I’ll first note that I find this commentary very helpful, and I believe it would be helpful to a person preparing lessons or sermons on these books (Leviticus, Numbers, and Deuteronomy), which are not that easy to work with. The authors of all three sections provide good theological reflections on the passages, which I find helpful despite the fact that they are somewhat more conservative than my own theology.

One of the keys for Christians reading the Pentateuch is being open to the questions and looking for the answers. It is much less important to have a set of “good” answers at hand when you finish. It’s OK to admit that the culture reflected is very different from modern culture, and is hard for us to apply. As I have noted before, and recently read in Luke Timothy Johnson’s NTL commentary on Hebrews, modern Christians don’t really understand the idea of sacrifice, amongst other things, and so see the entire tabernacle/sanctuary service/cult as a foreign land.

Numbers 35 illustrates some difficulties. Here we have the concept of the avenger who will kill the person who has killed (even accidentally) a relative. So the cities of refuge are provided. There the killer can find refuge provided the killing was inadvertent. (Just how “inadvertence” is defined is up for some discussion.) In this passage we find the rule requiring at least two witnesses for a capital charge.

So we have a mitigation of vengeance killing, yet even if the person is found innocent of capital murder, he will be restricted to the city of refuge. Having been found not guilty, he still suffers exile. But modern readers may miss what many commentators see as the reason he remains until the death of the high priest. The death of the high priest is seen as atoning. I find the argument for this latter point less compelling than some, but nonetheless a serious possibility, and one which might well impact our understanding of Jesus as both high priest and sacrifice in Hebrews.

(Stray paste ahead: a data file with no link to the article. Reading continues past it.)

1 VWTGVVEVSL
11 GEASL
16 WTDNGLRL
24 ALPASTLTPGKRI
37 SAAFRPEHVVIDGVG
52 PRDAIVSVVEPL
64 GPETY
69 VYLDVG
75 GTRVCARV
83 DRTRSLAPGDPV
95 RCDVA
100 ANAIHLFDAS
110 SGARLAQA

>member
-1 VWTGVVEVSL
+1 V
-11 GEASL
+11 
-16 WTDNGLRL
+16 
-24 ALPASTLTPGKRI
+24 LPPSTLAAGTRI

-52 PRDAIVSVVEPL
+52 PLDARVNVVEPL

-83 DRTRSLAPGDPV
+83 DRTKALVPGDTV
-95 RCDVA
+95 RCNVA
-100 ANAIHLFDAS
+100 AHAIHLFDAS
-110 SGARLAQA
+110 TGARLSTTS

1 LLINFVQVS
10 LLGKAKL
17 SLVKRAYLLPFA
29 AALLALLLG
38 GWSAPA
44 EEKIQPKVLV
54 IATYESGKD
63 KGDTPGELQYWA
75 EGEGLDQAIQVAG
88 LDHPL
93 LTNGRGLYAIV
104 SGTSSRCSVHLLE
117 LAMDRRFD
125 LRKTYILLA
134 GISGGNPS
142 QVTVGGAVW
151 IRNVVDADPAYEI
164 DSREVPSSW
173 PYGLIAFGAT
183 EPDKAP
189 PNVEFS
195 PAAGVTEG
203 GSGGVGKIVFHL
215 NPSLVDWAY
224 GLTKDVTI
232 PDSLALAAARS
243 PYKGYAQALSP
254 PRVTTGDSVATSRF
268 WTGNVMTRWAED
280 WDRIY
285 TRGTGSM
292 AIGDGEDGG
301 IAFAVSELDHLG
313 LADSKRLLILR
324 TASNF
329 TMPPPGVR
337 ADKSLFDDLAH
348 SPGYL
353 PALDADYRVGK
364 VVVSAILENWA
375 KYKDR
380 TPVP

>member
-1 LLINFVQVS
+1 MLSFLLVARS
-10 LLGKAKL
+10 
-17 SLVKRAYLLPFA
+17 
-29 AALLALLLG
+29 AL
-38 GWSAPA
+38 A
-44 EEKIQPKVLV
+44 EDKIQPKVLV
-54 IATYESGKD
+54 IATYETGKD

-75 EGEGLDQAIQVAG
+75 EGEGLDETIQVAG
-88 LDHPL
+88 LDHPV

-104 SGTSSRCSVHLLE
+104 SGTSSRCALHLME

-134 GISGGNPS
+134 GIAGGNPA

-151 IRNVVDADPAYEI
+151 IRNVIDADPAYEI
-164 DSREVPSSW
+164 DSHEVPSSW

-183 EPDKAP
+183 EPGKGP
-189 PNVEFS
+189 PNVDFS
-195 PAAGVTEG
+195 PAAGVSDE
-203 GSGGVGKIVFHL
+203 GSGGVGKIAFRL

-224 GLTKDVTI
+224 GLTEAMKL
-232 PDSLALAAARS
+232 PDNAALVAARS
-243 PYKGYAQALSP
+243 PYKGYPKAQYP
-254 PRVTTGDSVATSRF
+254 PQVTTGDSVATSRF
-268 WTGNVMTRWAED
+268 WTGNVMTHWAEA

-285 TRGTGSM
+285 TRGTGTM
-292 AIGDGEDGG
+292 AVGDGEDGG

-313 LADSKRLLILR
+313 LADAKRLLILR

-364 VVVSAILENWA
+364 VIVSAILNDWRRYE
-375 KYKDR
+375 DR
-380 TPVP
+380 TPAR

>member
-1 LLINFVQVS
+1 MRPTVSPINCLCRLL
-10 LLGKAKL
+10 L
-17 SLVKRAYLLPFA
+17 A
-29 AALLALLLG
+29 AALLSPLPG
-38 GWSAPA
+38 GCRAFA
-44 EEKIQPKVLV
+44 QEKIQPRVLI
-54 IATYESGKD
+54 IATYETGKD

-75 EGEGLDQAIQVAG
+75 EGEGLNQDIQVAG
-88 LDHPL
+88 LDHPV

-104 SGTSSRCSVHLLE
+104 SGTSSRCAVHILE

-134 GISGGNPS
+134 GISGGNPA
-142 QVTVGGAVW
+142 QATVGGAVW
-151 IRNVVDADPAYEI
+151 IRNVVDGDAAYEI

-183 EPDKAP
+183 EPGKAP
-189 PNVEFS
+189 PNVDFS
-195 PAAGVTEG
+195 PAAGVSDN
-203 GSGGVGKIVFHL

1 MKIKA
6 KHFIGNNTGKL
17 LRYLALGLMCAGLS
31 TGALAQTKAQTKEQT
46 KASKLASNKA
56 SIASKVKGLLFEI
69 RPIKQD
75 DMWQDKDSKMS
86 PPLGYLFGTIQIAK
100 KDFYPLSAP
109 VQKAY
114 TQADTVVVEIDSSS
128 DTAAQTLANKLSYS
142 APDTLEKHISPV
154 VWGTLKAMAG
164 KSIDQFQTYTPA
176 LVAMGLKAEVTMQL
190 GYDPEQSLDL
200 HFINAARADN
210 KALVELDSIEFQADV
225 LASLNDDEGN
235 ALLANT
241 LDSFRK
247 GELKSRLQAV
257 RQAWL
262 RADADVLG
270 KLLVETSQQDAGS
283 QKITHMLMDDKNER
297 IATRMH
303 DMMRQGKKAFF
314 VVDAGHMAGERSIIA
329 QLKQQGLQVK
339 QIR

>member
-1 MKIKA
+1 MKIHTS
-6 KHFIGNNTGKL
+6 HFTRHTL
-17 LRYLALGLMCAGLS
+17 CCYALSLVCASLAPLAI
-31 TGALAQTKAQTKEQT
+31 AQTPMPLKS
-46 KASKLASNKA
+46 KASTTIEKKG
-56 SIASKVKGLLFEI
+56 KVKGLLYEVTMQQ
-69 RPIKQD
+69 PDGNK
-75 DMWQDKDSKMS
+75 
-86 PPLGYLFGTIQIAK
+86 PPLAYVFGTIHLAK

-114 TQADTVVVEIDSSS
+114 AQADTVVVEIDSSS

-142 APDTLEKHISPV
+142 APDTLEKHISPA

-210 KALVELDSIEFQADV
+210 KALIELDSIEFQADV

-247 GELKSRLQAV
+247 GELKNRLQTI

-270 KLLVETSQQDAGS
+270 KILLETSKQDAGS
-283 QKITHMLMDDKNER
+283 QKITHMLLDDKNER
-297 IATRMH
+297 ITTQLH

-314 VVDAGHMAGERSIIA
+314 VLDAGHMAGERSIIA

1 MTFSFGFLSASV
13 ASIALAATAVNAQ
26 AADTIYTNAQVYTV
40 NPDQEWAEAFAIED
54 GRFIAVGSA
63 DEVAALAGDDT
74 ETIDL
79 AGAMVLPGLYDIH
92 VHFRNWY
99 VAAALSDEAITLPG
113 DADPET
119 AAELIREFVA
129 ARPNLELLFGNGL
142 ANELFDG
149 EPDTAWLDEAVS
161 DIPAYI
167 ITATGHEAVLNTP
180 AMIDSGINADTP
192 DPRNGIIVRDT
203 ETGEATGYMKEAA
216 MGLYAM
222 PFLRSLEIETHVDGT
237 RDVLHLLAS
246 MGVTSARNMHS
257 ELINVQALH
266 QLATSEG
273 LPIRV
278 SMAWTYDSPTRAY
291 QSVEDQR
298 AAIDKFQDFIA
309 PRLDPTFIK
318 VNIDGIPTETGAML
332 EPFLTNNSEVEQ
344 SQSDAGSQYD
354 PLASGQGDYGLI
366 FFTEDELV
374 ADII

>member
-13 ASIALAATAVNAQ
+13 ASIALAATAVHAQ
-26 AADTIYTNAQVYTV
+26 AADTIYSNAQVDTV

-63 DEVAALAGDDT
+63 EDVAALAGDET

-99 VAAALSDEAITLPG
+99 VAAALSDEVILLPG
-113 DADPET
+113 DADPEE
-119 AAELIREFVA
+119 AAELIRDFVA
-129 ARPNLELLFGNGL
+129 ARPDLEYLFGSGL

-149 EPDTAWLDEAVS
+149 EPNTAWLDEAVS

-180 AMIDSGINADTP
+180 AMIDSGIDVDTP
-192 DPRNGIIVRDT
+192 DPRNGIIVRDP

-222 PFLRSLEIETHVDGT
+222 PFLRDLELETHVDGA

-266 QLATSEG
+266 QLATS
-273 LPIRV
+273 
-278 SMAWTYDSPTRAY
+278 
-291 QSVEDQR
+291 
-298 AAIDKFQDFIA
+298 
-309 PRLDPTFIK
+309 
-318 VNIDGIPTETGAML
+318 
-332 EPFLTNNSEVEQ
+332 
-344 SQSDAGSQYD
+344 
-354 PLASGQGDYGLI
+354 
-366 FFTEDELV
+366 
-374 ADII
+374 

Which leads backward, in a sense, to the idea that the land itself is polluted by murder and that atonement must be made in order to remove this pollution. The atonement for intentional, premeditated murder can only be made by the death of the murder, and no ransom can be accepted. There is no indication in the text of what happens in case of doubt, when two witnesses cannot be produced. There would be no atonement. Clearly, people are not expected to atone for a sin they cannot determine existed.

We have here a tension between what we would see as Christian principles and a society based on vengeance. There is mitigation, and yet there is considerable accommodation as well. I think it is a good example of how God works with people. It’s easy for us to say that God should make things absolutely right (as we see it) in an instant. But it is not that easy to change a culture and a society.

Yet if you look at Judaism today, you see an amazing edifice built on just this kind of material, and Christianity grew out of this same soil with some interesting outside influence!

A Note on Translations and Commentaries

A Note on Translations and Commentaries

CBC based on the NLT
Are we veiling the commentary with the translation used?

As I’ve been reading a commentary based on the New Living Translation (NLT), it has been interesting to note how the commentators differ from the readings of the translation on which the commentary is ostensibly based.

For example, as I finished reading the section on Numbers today (pp. 217-443), written by Dale A. Brueggemann, I noted two important translation notes.

  1. 35:12, in which the NLT refers to “relatives” rather than to the singular “goel” or avenger/redeemer, a translation that the commentator says “… may be misleading” (p. 426n). Certainly potentially misleading and may cause one to miss connecting thoughts built on this concept.
  2. 35:20, in which two points are noted. First, the NLT adds “a dangerous object” which is not in the Hebrew source, and also omits “while lying in wait,” which is in the Hebrew. The latter omission the commentator calls “this telling qualification” (p. 427n).

It’s not surprising that a commentator will work for the source text, of course, but it’s interesting to note. You’ll find this sort of disagreement in almost any commentary where the author is required to use a particular translation. Sometimes one could almost say “with the ___ version included” rather than saying it’s a commentary on that version.